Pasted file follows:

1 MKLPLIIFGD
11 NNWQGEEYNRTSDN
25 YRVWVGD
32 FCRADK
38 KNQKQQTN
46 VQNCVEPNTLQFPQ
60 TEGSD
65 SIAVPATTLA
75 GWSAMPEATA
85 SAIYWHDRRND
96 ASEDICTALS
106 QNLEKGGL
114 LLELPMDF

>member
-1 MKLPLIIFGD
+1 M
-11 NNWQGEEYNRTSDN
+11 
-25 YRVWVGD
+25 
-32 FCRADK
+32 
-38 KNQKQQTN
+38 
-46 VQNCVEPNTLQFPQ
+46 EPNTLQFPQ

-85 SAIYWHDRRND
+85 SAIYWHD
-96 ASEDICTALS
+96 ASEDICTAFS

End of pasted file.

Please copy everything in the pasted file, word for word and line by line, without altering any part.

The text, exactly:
1 MKLPLIIFGD
11 NNWQGEEYNRTSDN
25 YRVWVGD
32 FCRADK
38 KNQKQQTN
46 VQNCVEPNTLQFPQ
60 TEGSD
65 SIAVPATTLA
75 GWSAMPEATA
85 SAIYWHDRRND
96 ASEDICTALS
106 QNLEKGGL
114 LLELPMDF

>member
-1 MKLPLIIFGD
+1 M
-11 NNWQGEEYNRTSDN
+11 
-25 YRVWVGD
+25 
-32 FCRADK
+32 
-38 KNQKQQTN
+38 
-46 VQNCVEPNTLQFPQ
+46 EPNTLQFPQ

-85 SAIYWHDRRND
+85 SAIYWHD
-96 ASEDICTALS
+96 ASEDICTAFS